Wednesday, 31 October 2007

Change to Strange

Strangely winning ways of the weird and wonderful
Writing in yesterday's FT, Stefan Stern commented on a new book I had not previously come across: Change to Strange - Create a Great Organisation by Building a Strange Workforce, by Dan Cable.

The author's idea seems to be that organisations can successfully differentiate themselves by developing 'strange' cultures, as well as product / service features etc.

So Stefan Stern comments:
"Strategy gurus tell us that businesses have to differentiate themselves in the market if they want to achieve a competitive advantage over their rivals. Customers will not be interested in a 'me too' experience that offers nothing not already available at a similar (or better) price from another well-established player. A superior product or service may help you pull away from the pack for a limited period of time. But products and services can and will be copied sooner or later.

Much harder to imitate is the unique culture your organisation possesses. So, far from 'benchmarking' yourself against your competitors' best practices and formalising the way you do things to eliminate quirks and eccentricities, maybe you should be heading in precisely the opposite direction. Accentuate your differences, even to the point of becoming a little bit weird."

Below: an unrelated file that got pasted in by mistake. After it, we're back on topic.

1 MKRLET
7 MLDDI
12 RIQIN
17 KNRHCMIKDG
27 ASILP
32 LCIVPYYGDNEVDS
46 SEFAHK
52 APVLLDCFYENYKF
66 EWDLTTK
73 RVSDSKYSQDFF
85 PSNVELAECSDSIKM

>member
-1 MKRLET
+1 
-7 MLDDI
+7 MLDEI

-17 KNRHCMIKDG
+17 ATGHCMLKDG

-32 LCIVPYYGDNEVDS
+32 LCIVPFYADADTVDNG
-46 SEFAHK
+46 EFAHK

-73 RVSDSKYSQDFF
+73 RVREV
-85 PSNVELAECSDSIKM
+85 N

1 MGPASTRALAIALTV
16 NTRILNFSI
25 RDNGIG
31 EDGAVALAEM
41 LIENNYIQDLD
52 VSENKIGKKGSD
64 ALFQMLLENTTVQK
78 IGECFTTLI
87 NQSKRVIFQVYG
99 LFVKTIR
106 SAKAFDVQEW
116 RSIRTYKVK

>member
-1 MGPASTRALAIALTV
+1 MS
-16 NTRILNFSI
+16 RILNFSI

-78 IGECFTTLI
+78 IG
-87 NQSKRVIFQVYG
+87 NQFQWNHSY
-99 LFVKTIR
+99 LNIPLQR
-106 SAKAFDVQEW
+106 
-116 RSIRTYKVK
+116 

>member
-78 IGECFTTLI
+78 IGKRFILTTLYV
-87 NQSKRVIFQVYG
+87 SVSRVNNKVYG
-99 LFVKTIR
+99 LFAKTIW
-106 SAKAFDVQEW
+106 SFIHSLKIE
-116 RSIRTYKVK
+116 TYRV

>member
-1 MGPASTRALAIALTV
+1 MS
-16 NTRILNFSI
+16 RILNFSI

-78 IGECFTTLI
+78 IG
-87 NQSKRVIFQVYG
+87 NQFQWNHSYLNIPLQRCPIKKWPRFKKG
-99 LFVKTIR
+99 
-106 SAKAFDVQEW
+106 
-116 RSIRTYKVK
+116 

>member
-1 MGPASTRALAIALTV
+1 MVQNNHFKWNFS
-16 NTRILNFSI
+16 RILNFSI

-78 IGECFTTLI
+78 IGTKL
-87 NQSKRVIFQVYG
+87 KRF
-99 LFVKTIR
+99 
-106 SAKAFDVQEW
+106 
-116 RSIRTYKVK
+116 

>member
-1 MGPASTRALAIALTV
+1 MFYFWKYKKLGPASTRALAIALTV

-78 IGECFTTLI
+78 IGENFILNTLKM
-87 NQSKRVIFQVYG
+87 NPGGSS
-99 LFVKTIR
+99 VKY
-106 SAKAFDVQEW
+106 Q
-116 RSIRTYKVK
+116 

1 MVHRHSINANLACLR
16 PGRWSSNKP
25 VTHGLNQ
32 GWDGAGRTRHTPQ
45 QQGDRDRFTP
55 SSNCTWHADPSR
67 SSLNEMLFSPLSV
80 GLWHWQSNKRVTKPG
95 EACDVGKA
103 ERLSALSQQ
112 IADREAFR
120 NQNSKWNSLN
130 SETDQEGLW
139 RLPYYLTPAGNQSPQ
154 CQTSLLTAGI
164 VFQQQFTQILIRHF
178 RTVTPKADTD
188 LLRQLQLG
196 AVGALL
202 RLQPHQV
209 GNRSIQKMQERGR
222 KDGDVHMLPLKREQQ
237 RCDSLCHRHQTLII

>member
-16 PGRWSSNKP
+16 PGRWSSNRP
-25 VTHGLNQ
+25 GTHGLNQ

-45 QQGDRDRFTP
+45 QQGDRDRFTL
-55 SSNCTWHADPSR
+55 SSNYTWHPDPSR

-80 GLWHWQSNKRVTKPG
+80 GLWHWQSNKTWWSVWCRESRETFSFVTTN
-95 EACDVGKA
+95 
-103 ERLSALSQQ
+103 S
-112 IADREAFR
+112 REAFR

Stefan Stern provides Starbucks as an example of strangeness, with its passion for the 'Starbucks experience': the aroma of coffee, the sight of staff scooping coffee beans and pouring them into grinders, etc.

Or for a non-business example, a winner at a hot-dog eating contest who has a special and unparalleled devotion to the craft, someone who "executes a process like a machine".
"The trick, Prof Cable says, is to find your organisation's equivalent of a hot dog eating contest. 'What strange activity is it that you and your workforce have mastered better than anyone else?'... Sure, this is not normal behaviour. It is obsessive. But it will set you apart - and be hard for your rivals to copy."

This relates directly to my recent posts on organisational capability. The key for me, which I've also already posted on, is to identify not just this strange activity, but the people who will be key to, and also motivated by delivering this, and then to align all HCM processes around this strangeness.


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